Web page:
9. You can ignore the vision part of the General Plan. What counts are the land use categories and where they’re applied. These have a real effect on development in Fremont, since it’s not easy to get the General Plan modified. From what I’ve heard so far, the new General Plan will make very high density development a lot easier in many parts of the city. The other big change will be the abolition of the agricultural land use category. Not sure what the practical effect of this will be, but I suspect it will make new commercial agriculture, including nurseries, impossible in Fremont. The interesting parts to come will be the way the General Plan deals with Central Park and the current NUMMI property, and to see how much industrial land gets reclassified as residential.

  10. Matt,
    Cheap shot at the Florence, have you ever been there, ate there famous linguica sandwich, hung out there.
    The Florence is one of Niles longest running business’s,
    Despite, all the ole ladies complaining and, oh you to Matt

  11. Bill,
    I’m not complaining about the Florence. Just saying that if I’m in Niles and need a quote during the day, that’s where I go, because that’s where the people are. I’ve been there several times, usually for work, a couple of times to drink with co-workers. It was fine except for the time when a particularly salty drunk accused me of misquoting him … five years ago. He wouldn’t let it go. But hey, it was already about 2 p.m. so I couldn’t fault him for being a little buzzed.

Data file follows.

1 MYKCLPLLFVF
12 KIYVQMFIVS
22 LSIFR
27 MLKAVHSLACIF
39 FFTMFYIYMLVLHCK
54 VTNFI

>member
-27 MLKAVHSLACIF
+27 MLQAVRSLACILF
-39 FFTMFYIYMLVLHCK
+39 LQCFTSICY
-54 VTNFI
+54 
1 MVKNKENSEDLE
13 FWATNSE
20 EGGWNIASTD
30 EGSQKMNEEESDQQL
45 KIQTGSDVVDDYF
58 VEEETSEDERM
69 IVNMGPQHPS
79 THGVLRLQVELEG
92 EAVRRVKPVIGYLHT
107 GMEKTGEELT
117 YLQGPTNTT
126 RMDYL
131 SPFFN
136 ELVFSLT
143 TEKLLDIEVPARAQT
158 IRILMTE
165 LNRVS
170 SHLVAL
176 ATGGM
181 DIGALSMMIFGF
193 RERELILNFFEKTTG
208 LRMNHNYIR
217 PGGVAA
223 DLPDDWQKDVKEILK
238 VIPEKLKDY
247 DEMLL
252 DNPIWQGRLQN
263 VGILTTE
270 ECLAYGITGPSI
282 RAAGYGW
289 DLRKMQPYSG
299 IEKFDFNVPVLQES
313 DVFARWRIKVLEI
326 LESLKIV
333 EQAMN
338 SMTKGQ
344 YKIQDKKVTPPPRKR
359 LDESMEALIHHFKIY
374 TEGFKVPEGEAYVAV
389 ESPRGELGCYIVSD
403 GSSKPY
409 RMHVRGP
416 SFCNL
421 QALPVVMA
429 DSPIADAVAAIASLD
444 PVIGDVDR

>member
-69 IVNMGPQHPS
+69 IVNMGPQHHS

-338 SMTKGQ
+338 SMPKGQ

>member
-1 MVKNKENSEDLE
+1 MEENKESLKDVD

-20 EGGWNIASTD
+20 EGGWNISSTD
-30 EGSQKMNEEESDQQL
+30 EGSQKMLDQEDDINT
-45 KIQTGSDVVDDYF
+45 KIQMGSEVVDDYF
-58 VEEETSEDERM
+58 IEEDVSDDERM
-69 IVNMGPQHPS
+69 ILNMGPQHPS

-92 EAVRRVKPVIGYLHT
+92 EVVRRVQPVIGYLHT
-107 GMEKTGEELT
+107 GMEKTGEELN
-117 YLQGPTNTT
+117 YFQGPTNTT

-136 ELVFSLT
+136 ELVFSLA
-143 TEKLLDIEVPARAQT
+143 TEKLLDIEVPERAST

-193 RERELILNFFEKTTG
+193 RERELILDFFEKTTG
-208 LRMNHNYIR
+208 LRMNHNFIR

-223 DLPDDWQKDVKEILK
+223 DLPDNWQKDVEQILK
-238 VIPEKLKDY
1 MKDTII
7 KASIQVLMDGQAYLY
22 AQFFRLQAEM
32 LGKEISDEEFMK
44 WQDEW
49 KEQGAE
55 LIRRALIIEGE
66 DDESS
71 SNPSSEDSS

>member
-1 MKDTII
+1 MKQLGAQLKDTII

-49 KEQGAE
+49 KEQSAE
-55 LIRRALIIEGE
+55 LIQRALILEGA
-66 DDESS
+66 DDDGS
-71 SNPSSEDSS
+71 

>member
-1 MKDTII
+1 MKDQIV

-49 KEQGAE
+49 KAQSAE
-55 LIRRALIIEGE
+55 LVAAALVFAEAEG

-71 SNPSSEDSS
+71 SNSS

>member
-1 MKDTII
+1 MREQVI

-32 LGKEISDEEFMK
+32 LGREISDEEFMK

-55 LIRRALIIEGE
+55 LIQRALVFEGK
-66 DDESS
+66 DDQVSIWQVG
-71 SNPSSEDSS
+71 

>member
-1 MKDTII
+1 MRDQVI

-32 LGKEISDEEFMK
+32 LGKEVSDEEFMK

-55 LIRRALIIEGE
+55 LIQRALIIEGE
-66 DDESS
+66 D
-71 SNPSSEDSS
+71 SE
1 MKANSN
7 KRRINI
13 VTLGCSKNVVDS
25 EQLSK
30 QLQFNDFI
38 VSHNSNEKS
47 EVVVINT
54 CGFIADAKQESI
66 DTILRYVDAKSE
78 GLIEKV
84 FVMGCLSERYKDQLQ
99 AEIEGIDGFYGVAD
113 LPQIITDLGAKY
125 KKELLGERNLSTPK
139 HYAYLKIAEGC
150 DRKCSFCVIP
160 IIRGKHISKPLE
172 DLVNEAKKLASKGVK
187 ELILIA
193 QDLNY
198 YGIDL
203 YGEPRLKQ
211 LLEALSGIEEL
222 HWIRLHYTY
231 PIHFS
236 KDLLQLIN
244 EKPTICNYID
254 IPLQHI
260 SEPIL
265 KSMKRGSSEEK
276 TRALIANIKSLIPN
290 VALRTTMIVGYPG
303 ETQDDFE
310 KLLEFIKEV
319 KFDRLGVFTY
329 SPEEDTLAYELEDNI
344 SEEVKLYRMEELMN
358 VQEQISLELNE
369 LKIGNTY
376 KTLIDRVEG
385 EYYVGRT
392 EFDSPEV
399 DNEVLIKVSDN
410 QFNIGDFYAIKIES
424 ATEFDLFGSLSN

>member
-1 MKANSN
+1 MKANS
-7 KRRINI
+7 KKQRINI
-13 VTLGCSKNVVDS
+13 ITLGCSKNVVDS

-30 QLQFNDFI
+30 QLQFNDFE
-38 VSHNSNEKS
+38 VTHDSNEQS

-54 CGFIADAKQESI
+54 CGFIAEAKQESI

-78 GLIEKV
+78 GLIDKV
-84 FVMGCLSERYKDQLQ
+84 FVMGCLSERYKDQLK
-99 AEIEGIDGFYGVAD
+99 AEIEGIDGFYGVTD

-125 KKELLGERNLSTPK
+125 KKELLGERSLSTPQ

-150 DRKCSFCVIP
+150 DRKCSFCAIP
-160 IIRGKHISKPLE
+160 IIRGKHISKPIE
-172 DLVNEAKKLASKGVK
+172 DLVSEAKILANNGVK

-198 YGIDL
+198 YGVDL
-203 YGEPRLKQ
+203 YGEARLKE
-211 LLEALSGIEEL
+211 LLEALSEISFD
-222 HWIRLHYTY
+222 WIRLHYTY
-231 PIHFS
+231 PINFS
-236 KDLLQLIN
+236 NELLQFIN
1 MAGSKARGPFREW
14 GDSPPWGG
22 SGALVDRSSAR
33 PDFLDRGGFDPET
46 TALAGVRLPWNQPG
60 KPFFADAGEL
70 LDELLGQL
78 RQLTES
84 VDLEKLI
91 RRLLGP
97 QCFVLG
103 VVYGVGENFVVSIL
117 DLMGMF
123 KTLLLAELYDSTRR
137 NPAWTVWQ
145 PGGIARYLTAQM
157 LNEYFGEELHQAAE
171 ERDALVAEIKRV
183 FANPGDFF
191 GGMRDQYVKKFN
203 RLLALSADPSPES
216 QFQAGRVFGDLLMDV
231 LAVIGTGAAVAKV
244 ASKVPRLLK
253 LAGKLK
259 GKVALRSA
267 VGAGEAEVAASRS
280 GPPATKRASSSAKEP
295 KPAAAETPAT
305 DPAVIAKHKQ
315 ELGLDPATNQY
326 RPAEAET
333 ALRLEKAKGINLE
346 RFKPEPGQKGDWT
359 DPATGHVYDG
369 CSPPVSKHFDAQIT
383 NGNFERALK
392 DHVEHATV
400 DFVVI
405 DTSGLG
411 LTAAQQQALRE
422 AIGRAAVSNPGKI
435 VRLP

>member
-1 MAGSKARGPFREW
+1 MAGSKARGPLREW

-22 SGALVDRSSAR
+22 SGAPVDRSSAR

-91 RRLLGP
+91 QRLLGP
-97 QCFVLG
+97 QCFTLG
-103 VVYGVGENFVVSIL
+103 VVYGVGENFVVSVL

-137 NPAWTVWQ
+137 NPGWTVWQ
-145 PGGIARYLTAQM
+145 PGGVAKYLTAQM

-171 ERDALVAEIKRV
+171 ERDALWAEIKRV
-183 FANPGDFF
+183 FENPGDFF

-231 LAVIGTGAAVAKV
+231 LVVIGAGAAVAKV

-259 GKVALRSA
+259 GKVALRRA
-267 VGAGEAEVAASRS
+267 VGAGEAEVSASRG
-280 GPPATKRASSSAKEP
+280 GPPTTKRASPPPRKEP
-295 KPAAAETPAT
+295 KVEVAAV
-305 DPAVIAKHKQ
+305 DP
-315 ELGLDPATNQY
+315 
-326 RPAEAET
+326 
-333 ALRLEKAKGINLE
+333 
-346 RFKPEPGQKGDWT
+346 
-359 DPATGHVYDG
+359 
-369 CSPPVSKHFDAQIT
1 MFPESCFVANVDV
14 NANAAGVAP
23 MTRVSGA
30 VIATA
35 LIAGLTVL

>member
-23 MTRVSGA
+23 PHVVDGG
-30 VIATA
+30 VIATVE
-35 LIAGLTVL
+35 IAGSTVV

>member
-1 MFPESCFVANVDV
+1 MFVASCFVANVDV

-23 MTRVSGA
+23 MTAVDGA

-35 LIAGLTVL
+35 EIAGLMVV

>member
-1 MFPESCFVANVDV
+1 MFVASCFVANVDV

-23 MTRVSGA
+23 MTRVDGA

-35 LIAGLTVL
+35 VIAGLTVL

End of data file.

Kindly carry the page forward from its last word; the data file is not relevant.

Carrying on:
I really do like Niles. I’ve taken friends there when I show them where I work.

  12. Does anyone know if the rumor of a mixed use development which will flank the eventual train depot/plaza area is actually verifiable?

    I have heard that the city has plans to buy (or the redevelopment agency does) the parking lots on both sides of the plaza and turn them into retail below/residential above developments.

  13. I’ve heard nothing, Jen. What do you think of that idea? I think it would make main street more appealing (I like bustling places) and probably bring more useful businesses to the area (I hate antiques, and am adverse to old people shopping for antiques).

    And, as as long as the elementary school could support the flux of students… which is not likely.

  14. Yes, that will be a good idea. Niles right now really does look antique (antiquated).

Leave a Reply

Your email address will not be published. Required fields are marked *